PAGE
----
LIFE AMONG THE LOWLY 559
South, — you, whose virtue, and magnanimity, and purity of character, are the greater for the severer trial it has encountered, — to you is her appeal. Have you not, in your own secret souls, in your own private conversings, felt that there are woes and evils, in this accursed system, far beyond what are here shadowed, or can be shadowed ? Can it be otherwise ? Is man ever a creature to be trusted with wholly irresponsible power ? And does not the slave system, by denying the slave all legal right of testimony, make every individual owner an irresponsible despot ? Can anybody fail to make the inference what the practical result will be ? If there is, as we admit, a public sentiment among you, men of honor, justice, and humanity, is there not also another kind of public sentiment among the ruffian, the brutal, and debased ? And cannot the ruffian, the brutal, the debased, by slave law, own just as many slaves as the best and purest ? Are the honorable, the just, the high-minded and compassionate, the majority anywhere in this world ?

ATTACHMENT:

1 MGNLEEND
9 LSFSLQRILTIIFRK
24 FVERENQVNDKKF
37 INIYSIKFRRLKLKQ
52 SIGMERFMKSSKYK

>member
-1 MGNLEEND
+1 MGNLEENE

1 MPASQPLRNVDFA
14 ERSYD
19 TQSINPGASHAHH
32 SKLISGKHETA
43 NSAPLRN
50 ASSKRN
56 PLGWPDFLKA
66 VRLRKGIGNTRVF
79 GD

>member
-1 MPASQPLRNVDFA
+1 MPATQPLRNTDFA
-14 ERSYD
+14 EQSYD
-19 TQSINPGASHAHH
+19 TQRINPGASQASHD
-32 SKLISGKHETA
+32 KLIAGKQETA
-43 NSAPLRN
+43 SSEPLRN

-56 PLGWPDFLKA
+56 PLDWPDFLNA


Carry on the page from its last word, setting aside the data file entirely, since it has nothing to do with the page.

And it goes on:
The slave-trade is now, by American law, considered as piracy. But a slave-trade, as systematic as ever was carried on on the coast of Africa, is an inevitable attendant and result of American slavery. And its heart-break and its horrors, can they be told ?
The writer has given only a faint shadow, a dim picture, of the anguish and despair that are, at this very moment, riving thousands of hearts, shattering thousands of families, and driving a helpless and sensitive race to frenzy and despair. There are those living who know the mothers whom this accursed traffic has driven to the murder of their children; and themselves seeking in death a shelter from woes more dreaded than death. Nothing of tragedy can be written, can be spoken, can be conceived, that equals the frightful reality of scenes daily and hourly acting on our shores, beneath the shadow of American law, and the shadow of the cross of Christ.
And now, men and women of America, is this a thing